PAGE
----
In order to keep our gut in check, we should have as much diversity as possible in our diet on a regular basis. There are a multitude of ethnic shops in London where we can find vegetables or fruits that we may have never tried before. Try experimenting with different foods. In doing so, you will be creating diversity in your gut microbiome. Think of an abundant colourful garden. But don’t forget my motto: ‘’healthy and happy eating’’, no need to obsess, just be sensible about what you cook and eat. This salad should do the trick.

Scrub the new potatoes...

...and leave their skins on.
Add all the ingredients together...
...pour the kefir and feta cheese dressing over the salad...
...and mix gently.
Enjoy it!

Potato and egg salad with kefir sauce
serves 4
This salad is a perfect combination of prebiotic and probiotic food source. See the  healthy note below for its nutritional benefits.


1kg organic new potatoes, scrubbed and skins on
3-4 spring onions, chopped
1 red onion, sliced
6 organic eggs, boiled and halved
50g sunflower seeds
80g pine nuts, toasted
70g rocket leaves
1 handful fresh parsley, finely chopped
Sea salt and black pepper
Extra-virgin olive oil, to drizzle

For the dressing

250ml organic kefir (if you can’t find it, use organic live yogurt instead)
150g organic feta cheese (unpasteurized, preferably)
Juice of 1 lemon
2 teaspoons English mustard
5 sprigs of fresh dill
1-2 garlic clove
Sea salt and black pepper


In a medium pot, cover the potatoes in cold salted water and bring to a boil, let it cook without the lid for about 15 minutes or until tender.
Drain and leave to cool.
In the meantime, blend all the dressing ingredients.
When potatoes are cooler and easy to handle, slice them in halves or quarters, depending on the size you like.
Transfer them to a big bowl, add the eggs, red onion, spring onions, pine nuts, sunflower seeds, a handful of rocket leaves and parsley. Pour as much as you like of the dressing over the salad, mixing everything gently. Season to taste. 
Serve it on a bed of the remaining rocket leaves with a drizzle of extra-virgin olive oil.
This dish is also great to take to picnics and barbecues.

A healthy note: Cold potatoes contain a lot more starch that is "resistant" to digestion than hot or warm potatoes. Resistant starch is a prebiotic that feeds the friendly bacteria in our gut and won't spike your blood sugar levels. But be warned that too much isolated resistant starch can also upset your gut population.
If bloating or digestive discomfort occurs, reduce your intake of prebiotic foods for a few days and then reintroduce it again.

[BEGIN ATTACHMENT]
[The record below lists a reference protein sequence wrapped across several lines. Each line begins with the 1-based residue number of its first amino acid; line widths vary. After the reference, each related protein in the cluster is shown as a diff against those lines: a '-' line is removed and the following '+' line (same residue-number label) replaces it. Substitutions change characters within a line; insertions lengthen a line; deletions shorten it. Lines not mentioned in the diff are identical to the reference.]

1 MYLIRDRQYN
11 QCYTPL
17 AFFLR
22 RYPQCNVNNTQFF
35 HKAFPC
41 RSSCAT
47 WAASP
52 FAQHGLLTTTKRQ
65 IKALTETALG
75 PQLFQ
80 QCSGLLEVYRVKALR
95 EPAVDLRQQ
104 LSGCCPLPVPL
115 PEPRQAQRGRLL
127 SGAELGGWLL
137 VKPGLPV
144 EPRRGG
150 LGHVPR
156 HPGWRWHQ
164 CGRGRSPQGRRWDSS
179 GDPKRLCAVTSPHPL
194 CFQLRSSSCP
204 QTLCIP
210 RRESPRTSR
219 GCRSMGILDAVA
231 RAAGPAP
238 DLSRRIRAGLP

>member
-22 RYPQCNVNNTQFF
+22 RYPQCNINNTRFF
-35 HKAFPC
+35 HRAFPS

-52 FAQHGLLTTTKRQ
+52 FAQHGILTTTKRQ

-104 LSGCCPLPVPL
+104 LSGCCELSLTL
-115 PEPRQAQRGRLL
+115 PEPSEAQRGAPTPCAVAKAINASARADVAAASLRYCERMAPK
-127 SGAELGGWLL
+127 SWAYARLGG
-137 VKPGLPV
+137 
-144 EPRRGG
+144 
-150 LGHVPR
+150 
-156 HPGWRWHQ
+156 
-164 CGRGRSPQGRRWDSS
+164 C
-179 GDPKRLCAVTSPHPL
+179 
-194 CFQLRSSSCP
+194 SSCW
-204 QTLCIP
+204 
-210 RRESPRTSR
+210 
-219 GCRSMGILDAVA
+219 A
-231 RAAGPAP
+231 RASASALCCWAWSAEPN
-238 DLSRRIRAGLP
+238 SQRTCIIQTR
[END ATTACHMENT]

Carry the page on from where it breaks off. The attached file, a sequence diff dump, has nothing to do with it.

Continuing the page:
Onions are also a good prebiotic food source. I have already mentioned about gut health in this post here  and in here

Milk kefir - the fermented dairy product as well as the water-based one - contains healthy bacteria that promote gut health and supports digestion. It also contains elements that help to boost our immune system such as vitamin B12, biotin and folate. Kefir contains calcium, magnesium and vitamin K2 that help to build bone strenght.

Egg is a fantastic and inexpensive source of protein. It contains lecithin, which helps the body to break down fat and cholesterol. Egg also contains biotin, another B vitamin-like compound, which is very important for the digestion of fat and protein, and is essential for the health of hair, skin and nails. It is very rich in Omega-3 fats, which prevent diabetes, obesity and depression.

Till next week!


Thursday 8 June 2017

Oven baked falafel – a dish for peace

So many countries say certain foods are their own creation. Falafel is one of those dishes that Egypt, Lebanon, Israel, Palestine and the other countries in the region – and beyond - like to claim ownership of. Disputes apart, such foods can in reality bring people together, reflect what people have in common, rather than what sets them apart - regardless of their religion, faith, skin colour, or culture.

In light of the recent attacks in London and Manchester, I’ve been thinking a lot about this. Sorry to raise this in a food and travel blog, but Borough Market, where the attack happened, is a place where foods from many traditions are celebrated by Londoners. I often take foreign friends visiting the city to enjoy the diverse culture of the area – a good example of the embracing, inclusive and welcoming nature of places such as London and Manchester.